“11-carboxy-THC has no pharmacological effect on a person, and, therefore, it has no potential for abuse or potential to produce dependence. Moreover, it is impossible to take 11-carboxy-THC and make it into THC; therefore, it is not an immediate precursor of a substance already classified as a schedule 1 controlled substance. Thus, although MCL 333.7202 does not expressly prohibit the inclusion of particular substances in schedule 1, it would be absurd to suggest that 11-carboxy-THC, which fails to meet the criteria of MCL 333.7202, fits within that schedule. By ignoring the statutory provisions that are used to classify a controlled substance, this Court failed to carry out the purpose of the Legislature.” 486 Mich at 210. [Internal citations omitted].
“In addition, 11-carboxy-THC is not a schedule 1 controlled substance under MCL 333.7212(1)(d). Under MCL 333.7212(1)(d), ‘synthetic equivalents’ of various marijuana-related substances are included in schedule 1. Synthetic substances are substances that were altered, sometimes in minor ways, but that can still have pharmacological effects on a person. This definition does not include 11-carboxy-THC, which is a metabolite — a natural byproduct that is created when a person’s body breaks down THC. Therefore, 11-carboxy-THC is not a ‘synthetic’ substance and, thus, not a schedule 1 controlled substance under MCL 333.7212(1)(d).” 486 Mich at 210-211. [Internal citations omitted].
“Finally, the definition of ‘marijuana,’ MCL 333.7106(3), and the Legislature’s list of schedule 1 controlled substances, MCL 333.7212, do not contain the term ‘11-carboxy-THC’ or any equivalent name. Nor do the statutes contain the term ‘metabolite.’ The Legislature, however, knows how to use the term `metabolite’ when it wants to. In fact, MCL 722.623a requires a person to report suspected child abuse if a newborn infant has any amount of a metabolite of a controlled substance in his or her body. It is a well-known principle that the Legislature is presumed to be aware of, and thus to have considered the effect on, all existing statutes when enacting new laws. The Legislature’s decision to exclude the word ‘metabolite’ from the relevant statutory provisions is further support that the Legislature did not intend that 11-carboxy-THC be classified as a schedule 1 controlled substance.” 486 Mich at 211. [Internal citations omitted].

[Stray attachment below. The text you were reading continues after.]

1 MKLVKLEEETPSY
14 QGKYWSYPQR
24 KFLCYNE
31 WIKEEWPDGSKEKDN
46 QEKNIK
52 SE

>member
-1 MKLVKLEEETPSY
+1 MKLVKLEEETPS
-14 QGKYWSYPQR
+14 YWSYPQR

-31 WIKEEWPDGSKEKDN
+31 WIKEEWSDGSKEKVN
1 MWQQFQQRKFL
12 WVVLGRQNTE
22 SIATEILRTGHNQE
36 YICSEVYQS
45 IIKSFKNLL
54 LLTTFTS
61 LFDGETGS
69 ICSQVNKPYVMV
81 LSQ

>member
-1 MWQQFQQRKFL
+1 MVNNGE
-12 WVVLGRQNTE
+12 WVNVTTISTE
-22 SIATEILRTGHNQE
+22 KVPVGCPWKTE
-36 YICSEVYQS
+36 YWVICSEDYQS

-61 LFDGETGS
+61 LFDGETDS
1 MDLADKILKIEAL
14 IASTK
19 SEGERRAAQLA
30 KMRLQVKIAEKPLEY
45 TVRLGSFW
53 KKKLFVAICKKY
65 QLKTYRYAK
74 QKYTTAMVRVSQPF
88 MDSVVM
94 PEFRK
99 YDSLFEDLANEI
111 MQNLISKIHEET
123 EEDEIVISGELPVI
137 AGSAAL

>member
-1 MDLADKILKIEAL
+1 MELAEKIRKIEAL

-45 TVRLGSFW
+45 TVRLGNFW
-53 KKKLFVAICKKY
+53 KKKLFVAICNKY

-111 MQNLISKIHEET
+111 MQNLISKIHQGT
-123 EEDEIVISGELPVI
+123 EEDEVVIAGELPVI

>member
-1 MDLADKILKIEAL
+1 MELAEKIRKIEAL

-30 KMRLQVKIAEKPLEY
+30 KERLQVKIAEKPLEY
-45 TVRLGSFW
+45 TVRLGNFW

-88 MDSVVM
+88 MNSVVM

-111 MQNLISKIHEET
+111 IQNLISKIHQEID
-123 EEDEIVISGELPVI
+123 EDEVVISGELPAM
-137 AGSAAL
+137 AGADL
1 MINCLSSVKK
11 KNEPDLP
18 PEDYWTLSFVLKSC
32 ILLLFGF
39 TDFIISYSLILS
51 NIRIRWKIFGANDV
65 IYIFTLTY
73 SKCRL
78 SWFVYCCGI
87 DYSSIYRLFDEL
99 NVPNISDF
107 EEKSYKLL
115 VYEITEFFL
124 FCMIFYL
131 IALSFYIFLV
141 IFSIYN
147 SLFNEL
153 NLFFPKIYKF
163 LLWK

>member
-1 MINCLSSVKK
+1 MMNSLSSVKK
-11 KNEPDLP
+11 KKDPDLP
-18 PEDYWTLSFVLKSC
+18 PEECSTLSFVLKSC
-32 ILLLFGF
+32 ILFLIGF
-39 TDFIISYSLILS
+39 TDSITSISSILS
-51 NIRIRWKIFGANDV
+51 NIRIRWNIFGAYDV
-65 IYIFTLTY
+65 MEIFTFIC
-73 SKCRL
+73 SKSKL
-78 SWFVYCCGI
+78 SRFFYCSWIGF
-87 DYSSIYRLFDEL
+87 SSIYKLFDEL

Mr. Feezel’s conviction for operating a motor vehicle with the presence of a Schedule 1 controlled substance in his body causing death contrary to MCL 257.625(8) was vacated.
This case is important as it provides further protections for Michigan residents who consume marijuana either recreationally or under the Michigan Medical Marijuana Act. Responsible marijuana users should wait until the intoxicating effects of the marijuana has passed before getting behind a wheel. If the prosecutor files charges for operating a vehicle with the presence of a Schedule 1 substance (including marijuana) in the driver’s system, the only relevant level of THC is active delta-9-THC, not 11-carboxy-THC metabolites. These inactive metabolites are not evidence of being under the influence because they are not considered schedule 1 substances.
When faced with an operating while intoxicated by a Schedule 1 or 2 charge, you need a skilled criminal defense lawyer in your corner to aggressively protect your rights. Often, the prosecuting attorney will rely on laboratory reports from blood or urine testing that show metabolites in the driver’s system to try and establish impairment. Good legal counsel can file a motion to suppress these results (or even a motion in limine to restrict the metabolite data only) to prevent this irrelevant information from confusing the jury. If the only basis for the prosecutor’s case is the presence of metabolites, then aggressively pursuing the issue can lead to a dismissal of the case.
If you or a loved one is accused of any crime in Michigan and need legal representation, then do not hesitate to contact the experienced attorneys at Kershaw, Vititoe & Jedinak PLC for assistance today.